E-waste heavier than 200 Empire State Buildings

By Casey Frye, CCNN Writer

e-waste cords
A bunch of junk that contributes to e-waste piles.

Did you ever wonder what happens to your old electronic device after getting an upgrade to the latest model? More times than not, outdated electronics like TVs, refrigerators, and cell phones end up as e-waste – any trashed item that contains an electronic cord or battery. Unfortunately, that e-waste is growing globally according to a United Nations organization called Solving the Electronic Waste Problem (StEP).

An interactive map released from StEP demonstrated how much e-waste is produced by country. Sadly, the United States tops the list with 9.4 million tons of e-waste per year. Coming in second place is China, with 7.3 million tons per year. Overall, humans produced 53.9 millions tons of e-waste by the end of 2012.

However, the world is expected to produce 65.4 million tons of e-waste by the end of 2014, which is a 33% jump from 2012. Just to give you an idea of how much trash that is, the combined weight would be equal to about 200 Empire State Buildings. Or, as StEP outlines in their statement: “By 2017, all of that year’s end-of-life refrigerators, TVs, mobile phones, computers, monitors, e-toys and other products with a battery or electrical cord worldwide could fill a line of 40-ton trucks end-to-end on a highway straddling three quarters of the Equator.” That is not a pretty picture.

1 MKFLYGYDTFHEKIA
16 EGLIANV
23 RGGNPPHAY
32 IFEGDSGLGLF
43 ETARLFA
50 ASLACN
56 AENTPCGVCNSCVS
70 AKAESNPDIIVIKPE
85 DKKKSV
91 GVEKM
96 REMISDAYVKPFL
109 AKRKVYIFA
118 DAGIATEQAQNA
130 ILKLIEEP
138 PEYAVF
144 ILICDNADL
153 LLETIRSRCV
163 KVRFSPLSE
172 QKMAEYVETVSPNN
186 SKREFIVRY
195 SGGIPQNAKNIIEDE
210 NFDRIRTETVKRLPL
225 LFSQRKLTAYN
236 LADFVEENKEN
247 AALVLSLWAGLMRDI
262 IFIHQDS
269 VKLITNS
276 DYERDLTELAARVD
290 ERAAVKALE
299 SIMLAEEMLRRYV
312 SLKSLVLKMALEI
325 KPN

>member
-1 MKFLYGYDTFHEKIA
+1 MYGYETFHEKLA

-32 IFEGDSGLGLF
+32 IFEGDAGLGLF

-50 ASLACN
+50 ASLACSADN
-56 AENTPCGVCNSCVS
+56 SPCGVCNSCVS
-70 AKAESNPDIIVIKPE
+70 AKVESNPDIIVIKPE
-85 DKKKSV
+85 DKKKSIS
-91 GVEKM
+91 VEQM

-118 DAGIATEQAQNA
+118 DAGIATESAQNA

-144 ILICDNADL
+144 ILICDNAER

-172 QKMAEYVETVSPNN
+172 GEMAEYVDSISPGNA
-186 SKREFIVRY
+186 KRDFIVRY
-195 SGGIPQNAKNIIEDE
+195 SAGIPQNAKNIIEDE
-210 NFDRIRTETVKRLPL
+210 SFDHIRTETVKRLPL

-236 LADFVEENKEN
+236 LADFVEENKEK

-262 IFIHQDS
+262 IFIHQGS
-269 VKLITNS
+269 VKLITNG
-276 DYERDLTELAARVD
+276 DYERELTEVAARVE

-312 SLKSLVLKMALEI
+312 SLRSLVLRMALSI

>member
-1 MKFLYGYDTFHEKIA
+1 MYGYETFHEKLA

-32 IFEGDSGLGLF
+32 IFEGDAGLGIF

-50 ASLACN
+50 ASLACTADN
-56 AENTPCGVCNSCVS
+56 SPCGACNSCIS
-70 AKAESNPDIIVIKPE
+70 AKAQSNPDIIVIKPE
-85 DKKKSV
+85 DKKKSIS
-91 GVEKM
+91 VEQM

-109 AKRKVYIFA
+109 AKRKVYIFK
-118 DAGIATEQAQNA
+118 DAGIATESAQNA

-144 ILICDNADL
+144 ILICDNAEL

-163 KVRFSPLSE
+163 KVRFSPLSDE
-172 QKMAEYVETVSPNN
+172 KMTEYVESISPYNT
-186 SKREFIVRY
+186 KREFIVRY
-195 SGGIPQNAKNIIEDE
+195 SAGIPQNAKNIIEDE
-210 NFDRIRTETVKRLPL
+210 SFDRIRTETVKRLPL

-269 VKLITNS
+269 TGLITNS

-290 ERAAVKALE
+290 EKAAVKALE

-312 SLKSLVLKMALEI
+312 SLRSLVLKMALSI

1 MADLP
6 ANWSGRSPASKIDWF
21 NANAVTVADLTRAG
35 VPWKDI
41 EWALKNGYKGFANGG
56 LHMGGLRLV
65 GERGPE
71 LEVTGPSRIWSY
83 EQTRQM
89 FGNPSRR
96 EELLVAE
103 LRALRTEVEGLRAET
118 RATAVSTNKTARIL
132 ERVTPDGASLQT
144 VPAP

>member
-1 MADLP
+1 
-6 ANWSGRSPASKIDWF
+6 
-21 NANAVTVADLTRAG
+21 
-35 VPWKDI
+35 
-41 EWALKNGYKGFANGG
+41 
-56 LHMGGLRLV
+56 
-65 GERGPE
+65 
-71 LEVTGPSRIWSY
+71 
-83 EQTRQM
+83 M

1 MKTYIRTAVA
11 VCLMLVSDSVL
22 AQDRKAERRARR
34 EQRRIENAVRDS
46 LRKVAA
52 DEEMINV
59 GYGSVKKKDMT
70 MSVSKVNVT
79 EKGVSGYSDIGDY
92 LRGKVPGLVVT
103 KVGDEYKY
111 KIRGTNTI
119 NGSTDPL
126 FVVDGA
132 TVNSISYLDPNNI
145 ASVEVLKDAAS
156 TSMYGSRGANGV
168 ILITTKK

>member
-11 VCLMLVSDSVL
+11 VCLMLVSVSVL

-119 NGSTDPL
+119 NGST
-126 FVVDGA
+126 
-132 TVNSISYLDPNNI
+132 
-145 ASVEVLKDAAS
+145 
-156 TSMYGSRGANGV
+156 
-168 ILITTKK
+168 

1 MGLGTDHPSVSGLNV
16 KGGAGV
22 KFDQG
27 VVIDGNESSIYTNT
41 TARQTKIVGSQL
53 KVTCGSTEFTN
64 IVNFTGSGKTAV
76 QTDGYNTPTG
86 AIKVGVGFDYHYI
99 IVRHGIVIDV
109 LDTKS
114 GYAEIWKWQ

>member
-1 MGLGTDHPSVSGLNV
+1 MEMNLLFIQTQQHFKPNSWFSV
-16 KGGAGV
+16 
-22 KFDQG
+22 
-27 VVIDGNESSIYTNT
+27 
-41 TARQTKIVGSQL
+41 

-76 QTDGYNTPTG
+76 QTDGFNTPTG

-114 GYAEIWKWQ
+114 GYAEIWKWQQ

While the numbers could definitely be a lot lower, StEP is encouraging the world to keep up with their e-waste recycling programs. For example, according to a 2010 study from MIT and the US National Center for Electronics Recycling, 258.2 million units were collected to be recycled, and around 9% were exported to other countries.

The StEP initiative hopes their map will motivate the globe to develop better recycling habits.

Featured image courtesy of George Hotelling on Flickr. Image of e-waste cords courtesy of Alex Proimos on Wikimedia.